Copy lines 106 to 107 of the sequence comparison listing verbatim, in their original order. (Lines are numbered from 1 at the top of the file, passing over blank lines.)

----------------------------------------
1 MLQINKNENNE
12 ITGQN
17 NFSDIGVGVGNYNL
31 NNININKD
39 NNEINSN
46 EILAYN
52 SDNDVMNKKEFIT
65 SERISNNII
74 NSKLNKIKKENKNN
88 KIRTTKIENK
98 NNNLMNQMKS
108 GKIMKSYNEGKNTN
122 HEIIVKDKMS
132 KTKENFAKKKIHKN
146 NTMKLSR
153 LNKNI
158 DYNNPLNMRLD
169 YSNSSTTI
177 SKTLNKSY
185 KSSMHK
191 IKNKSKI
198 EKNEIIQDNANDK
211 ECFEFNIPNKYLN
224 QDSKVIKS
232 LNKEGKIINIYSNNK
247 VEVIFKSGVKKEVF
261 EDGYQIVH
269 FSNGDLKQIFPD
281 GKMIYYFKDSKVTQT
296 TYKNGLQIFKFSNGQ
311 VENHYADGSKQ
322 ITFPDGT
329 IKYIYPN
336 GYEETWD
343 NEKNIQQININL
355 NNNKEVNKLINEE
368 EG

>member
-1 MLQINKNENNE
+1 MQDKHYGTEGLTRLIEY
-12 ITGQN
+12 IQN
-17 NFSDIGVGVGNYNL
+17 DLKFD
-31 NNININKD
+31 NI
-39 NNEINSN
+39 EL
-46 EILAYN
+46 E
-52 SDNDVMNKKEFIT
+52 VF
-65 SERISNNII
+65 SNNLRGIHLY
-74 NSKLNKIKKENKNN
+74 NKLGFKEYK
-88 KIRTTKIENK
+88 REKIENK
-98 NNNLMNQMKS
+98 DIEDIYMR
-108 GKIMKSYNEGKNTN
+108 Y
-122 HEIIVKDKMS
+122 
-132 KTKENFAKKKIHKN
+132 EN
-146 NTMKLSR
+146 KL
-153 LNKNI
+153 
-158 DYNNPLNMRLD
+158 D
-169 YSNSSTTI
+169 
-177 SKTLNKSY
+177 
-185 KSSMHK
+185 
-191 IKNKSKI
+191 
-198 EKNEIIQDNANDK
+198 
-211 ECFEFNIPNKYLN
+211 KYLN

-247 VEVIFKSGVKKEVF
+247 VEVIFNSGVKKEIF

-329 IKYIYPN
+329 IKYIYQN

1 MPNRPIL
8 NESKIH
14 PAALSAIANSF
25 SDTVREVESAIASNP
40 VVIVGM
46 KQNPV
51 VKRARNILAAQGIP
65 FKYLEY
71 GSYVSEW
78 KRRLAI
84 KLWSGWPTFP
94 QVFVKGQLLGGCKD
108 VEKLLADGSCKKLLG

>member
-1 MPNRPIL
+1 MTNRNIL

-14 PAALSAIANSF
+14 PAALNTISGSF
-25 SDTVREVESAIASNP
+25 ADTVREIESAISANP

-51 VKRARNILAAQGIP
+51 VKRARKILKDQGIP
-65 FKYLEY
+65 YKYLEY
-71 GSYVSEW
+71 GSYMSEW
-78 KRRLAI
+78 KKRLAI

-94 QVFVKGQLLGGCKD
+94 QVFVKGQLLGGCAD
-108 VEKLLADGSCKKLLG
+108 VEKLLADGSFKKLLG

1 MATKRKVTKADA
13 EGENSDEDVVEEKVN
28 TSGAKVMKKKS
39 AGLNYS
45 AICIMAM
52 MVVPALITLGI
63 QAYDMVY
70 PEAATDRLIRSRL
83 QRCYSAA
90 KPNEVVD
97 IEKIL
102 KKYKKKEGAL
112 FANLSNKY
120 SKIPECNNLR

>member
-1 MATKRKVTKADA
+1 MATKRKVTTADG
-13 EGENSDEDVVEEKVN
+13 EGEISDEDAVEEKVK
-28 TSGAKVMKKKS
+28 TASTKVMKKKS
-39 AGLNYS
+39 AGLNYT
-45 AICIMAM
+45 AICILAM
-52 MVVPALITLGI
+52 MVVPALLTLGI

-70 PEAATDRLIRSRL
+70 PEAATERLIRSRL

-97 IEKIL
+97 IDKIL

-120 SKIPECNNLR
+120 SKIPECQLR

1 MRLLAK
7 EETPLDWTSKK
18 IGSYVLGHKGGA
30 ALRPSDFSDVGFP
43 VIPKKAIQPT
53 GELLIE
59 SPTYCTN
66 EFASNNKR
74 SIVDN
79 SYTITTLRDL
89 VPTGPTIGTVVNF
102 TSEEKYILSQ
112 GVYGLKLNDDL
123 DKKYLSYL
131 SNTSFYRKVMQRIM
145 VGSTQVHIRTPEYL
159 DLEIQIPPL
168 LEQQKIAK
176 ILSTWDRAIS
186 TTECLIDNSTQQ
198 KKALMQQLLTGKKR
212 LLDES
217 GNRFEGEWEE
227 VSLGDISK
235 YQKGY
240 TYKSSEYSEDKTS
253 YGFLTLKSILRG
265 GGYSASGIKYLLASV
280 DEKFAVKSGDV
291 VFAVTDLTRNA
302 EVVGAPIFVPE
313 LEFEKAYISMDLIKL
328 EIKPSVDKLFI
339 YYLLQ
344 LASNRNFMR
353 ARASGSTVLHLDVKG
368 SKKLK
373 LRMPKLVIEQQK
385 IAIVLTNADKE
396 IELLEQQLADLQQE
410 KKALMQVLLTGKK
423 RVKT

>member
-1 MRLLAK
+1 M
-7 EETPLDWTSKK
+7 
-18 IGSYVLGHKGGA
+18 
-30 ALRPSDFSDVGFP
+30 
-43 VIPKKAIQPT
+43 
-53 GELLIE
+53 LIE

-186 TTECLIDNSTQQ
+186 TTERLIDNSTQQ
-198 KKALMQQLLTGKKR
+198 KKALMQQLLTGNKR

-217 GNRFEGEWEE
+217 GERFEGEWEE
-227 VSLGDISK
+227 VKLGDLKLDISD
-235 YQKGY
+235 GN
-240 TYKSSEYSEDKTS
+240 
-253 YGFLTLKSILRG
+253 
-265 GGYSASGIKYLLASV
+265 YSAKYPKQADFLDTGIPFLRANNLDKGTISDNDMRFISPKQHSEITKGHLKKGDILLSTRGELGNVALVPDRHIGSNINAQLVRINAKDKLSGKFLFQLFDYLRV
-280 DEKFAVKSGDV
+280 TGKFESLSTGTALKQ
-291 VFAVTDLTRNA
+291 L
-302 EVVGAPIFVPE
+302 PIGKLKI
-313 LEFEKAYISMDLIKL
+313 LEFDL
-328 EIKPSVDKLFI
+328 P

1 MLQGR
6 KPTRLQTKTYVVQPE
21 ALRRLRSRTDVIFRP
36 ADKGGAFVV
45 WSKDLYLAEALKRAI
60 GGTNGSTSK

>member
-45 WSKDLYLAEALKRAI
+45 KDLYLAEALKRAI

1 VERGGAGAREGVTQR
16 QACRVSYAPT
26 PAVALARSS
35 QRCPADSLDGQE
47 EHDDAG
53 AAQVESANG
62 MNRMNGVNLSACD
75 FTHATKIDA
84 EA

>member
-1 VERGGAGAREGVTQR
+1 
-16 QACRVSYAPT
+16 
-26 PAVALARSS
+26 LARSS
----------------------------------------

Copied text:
+14 PAALNTISGSF
-25 SDTVREVESAIASNP